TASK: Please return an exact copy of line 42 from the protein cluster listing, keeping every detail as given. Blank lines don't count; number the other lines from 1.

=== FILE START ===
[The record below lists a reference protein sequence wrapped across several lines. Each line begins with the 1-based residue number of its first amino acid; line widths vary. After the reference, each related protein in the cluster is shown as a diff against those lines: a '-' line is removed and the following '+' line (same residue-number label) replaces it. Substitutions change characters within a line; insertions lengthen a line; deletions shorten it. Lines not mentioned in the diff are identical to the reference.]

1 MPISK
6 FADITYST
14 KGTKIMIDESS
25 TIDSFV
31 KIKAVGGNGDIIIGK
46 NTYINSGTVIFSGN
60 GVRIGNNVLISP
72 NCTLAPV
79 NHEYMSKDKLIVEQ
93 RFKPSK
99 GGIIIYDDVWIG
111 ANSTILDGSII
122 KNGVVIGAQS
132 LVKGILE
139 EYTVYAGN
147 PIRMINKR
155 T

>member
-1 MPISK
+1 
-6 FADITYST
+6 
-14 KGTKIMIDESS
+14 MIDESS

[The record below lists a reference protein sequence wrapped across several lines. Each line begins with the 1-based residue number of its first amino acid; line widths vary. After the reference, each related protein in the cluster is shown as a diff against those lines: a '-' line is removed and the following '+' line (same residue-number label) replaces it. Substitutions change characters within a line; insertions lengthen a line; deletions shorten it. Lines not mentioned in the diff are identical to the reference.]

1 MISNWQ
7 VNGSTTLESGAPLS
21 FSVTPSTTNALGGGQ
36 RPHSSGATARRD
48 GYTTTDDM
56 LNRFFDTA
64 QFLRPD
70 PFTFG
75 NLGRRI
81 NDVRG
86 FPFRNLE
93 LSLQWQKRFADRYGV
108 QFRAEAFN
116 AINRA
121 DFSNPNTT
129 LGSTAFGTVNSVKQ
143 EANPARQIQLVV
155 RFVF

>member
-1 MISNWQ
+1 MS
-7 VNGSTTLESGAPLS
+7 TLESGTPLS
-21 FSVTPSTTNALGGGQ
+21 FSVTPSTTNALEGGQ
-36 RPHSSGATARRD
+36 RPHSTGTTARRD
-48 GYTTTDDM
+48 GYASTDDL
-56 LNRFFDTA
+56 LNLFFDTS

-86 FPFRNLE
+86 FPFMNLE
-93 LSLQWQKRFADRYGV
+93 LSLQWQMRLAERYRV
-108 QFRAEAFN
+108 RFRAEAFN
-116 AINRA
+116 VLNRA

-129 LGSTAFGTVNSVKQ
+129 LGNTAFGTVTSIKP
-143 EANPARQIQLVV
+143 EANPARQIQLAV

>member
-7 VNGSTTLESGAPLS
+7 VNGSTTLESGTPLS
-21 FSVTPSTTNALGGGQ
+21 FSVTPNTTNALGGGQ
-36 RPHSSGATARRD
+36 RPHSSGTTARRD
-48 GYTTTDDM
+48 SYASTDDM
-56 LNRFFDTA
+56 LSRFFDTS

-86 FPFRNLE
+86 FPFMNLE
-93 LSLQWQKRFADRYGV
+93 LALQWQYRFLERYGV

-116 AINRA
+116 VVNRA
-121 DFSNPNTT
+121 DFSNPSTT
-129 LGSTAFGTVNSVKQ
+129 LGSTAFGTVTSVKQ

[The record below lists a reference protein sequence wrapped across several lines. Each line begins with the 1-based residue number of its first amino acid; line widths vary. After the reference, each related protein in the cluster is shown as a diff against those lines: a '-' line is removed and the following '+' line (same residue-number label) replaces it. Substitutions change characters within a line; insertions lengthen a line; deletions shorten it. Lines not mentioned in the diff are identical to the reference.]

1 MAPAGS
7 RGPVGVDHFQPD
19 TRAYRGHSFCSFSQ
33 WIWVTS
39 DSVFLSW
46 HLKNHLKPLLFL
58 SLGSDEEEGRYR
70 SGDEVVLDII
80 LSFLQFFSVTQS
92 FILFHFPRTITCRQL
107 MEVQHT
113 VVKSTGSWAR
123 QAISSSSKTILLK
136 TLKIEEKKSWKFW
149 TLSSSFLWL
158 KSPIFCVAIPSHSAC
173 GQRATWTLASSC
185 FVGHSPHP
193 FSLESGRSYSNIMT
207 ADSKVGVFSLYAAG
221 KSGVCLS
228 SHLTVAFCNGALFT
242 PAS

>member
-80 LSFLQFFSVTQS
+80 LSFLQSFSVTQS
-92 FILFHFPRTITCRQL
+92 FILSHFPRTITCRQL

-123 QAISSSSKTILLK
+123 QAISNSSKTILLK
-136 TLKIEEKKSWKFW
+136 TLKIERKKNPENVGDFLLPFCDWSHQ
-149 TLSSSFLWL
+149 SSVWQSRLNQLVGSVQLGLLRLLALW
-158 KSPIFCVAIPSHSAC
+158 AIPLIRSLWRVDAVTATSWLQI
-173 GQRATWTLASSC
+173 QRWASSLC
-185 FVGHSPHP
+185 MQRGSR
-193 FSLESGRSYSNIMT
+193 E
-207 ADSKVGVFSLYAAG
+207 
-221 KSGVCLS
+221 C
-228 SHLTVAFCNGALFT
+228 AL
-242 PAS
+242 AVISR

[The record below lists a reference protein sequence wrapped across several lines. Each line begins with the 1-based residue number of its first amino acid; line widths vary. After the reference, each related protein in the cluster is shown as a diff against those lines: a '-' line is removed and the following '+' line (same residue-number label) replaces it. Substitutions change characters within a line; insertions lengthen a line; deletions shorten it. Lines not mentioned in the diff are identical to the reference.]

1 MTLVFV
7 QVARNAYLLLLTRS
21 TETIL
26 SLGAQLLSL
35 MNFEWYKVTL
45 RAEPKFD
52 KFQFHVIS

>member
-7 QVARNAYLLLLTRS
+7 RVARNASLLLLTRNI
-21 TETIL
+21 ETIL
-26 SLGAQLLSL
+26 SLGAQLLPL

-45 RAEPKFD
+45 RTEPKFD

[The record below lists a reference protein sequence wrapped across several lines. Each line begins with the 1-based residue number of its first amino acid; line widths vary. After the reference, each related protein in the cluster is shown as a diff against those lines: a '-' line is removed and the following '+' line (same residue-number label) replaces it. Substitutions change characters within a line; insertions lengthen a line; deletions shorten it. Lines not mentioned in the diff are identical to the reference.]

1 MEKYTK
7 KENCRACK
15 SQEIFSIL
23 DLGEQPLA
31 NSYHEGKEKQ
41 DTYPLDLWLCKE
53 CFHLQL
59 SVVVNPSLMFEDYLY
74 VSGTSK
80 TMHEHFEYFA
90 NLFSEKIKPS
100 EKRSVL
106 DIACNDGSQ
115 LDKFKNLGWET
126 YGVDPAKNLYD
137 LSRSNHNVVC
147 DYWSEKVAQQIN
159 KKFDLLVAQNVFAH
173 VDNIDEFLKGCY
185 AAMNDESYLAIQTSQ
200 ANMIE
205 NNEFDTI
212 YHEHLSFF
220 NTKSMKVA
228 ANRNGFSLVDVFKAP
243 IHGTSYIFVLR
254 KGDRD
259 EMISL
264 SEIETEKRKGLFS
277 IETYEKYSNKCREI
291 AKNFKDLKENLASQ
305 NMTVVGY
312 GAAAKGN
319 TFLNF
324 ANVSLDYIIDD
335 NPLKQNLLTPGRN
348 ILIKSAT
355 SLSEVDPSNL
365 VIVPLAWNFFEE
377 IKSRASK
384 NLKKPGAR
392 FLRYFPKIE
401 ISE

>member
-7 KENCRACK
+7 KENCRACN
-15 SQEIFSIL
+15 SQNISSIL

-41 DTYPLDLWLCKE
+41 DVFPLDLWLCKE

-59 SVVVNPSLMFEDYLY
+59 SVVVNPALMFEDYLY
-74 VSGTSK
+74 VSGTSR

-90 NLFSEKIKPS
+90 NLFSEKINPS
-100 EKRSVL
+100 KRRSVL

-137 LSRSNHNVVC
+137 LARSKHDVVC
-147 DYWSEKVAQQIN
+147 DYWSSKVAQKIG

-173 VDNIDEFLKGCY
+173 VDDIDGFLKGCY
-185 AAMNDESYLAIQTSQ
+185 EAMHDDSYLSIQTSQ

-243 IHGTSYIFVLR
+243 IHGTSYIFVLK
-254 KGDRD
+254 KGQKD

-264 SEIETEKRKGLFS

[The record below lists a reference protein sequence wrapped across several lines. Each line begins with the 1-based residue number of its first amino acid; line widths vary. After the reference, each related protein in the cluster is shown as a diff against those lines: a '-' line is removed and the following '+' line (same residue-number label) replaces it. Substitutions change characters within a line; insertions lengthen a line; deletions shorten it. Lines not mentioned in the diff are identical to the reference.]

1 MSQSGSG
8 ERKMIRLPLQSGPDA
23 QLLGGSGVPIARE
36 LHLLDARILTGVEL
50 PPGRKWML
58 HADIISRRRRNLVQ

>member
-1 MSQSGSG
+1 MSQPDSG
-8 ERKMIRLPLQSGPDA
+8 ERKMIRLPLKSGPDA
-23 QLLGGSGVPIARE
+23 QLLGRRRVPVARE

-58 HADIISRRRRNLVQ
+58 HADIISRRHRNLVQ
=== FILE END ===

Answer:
129 LGSTAFGTVNSVKQ